Private and Personal (10 minutes)
EXPLAIN to students that some kinds of information are generally safe to share on the Internet and some are not. However, the information that’s considered safe should not be shared one on one with people they don’t already know offline.
DEFINE the Key Vocabulary terms personal information and private information. Emphasize that personal information is usually safe to share online. Private information is usually unsafe to share online (students should get permission from a parent or guardian).
SHARE the following examples of information that is safe or unsafe to share:
SAFE – Personal Information
- Your favorite food
- Your opinion (though it should be done respectfully)
- First name
UNSAFE – Private Information
- Mother’s maiden name
- Social Security number
- Your date of birth
- Parents’ credit card number
- Phone number
ASK: Why would someone want to steal someone else’s identity on the Internet?
- To steal money
- To do something bad or mean
- To hide their real identity
DEFINE Key Vocabulary term identity theft.
EXPLAIN that an identity thief uses private information to pretend to be the person whose identity he or she has stolen. Once the thief has taken someone’s identity, he or she can use that person’s name to get a driver’s license or buy things, even if the person whose identity they stole isn’t old enough to do these things! It’s often not until much later that people realize that their identity has been stolen. Identity thieves may also apply for
credit cards in other people’s names and run up big bills that they don’t pay off. Let students know that identity thieves often target children and teens because they have a clean credit history and their parents are unlikely to be aware that someone is taking on their child’s identity.
EMPHASIZE the difference between private information (which can be used to steal your identity) and personal information (which cannot be used to steal your identity). Invite students to answer the following questions (write their answers on the board):
ASK: What kinds of private information could an identity thief use to find out and steal your identity?
Examples include: first and last name, postal address, email address, phone numbers, passwords, calling card numbers, credit card numbers, Social Security number, mother’s maiden name.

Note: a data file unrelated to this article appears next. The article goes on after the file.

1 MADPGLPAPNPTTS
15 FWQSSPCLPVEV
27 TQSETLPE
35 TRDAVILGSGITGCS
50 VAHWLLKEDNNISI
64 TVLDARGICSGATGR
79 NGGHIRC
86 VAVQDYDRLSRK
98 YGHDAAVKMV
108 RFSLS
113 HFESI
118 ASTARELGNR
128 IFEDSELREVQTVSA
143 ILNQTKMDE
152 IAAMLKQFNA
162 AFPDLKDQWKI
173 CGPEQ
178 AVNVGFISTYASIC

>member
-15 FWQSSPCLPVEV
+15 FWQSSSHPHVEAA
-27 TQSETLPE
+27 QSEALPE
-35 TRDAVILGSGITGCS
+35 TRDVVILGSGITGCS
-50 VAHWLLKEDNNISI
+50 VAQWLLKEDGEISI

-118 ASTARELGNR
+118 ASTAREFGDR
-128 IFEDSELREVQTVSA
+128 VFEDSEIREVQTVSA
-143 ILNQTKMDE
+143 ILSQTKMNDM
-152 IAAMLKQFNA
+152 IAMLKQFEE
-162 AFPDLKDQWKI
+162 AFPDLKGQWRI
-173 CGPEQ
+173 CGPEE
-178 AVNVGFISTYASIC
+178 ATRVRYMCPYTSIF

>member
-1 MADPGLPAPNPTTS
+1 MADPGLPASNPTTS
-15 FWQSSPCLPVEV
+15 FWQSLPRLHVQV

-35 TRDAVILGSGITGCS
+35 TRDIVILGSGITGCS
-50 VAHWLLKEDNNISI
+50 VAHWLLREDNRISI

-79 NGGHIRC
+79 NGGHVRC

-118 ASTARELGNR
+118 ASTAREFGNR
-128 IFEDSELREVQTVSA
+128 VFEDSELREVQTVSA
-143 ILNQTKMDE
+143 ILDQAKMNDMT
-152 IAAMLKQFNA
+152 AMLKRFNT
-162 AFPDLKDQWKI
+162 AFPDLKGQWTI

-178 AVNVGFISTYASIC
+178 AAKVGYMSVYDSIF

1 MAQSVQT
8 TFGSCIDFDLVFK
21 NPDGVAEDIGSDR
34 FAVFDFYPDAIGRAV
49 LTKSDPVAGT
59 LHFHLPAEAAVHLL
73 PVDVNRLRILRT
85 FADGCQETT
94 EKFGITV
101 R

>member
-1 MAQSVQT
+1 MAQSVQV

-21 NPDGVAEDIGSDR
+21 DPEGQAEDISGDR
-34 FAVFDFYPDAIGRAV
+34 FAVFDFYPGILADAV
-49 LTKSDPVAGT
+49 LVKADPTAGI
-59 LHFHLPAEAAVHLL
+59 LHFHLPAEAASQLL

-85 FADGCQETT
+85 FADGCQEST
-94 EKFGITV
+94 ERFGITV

ASK: What kinds of personal information could you share about yourself without showing your identity?
Examples include: your age, gender, how many brothers and sisters you have, your favorite band, your favorite food, what pets you have, the name of your pet, your opinion about an important issue.
EXPLAIN to students that on the Internet people you interact with could be your friends next door or strangers who live on the other side of the world. Because it’s hard to know the intentions of people who you’ve never met before, it is best to remain cautious when sharing your information. You wouldn’t give strangers your private information in the real world, and you need to be just as careful when you’re online.
REMIND students how important it is each time they share information online to stop and think: “Am I giving out information that I should keep private?” Point out that it can sometimes be safe to give out some private information. For example, a website might ask for your birth date or email address. But students should always ask their parent or guardian before giving out private information.
DISTRIBUTE the Protect Yourself Student Handout and have students complete the activity. Review the correct answers (listed below):
- Personal Information: Your age, gender, how many brothers and sisters you have, your favorite band, your favorite food, the name of your pet.
- Private Information: Full name, email address, your date of birth, phone numbers, credit card numbers, calling card numbers, mother’s maiden name, Social Security number.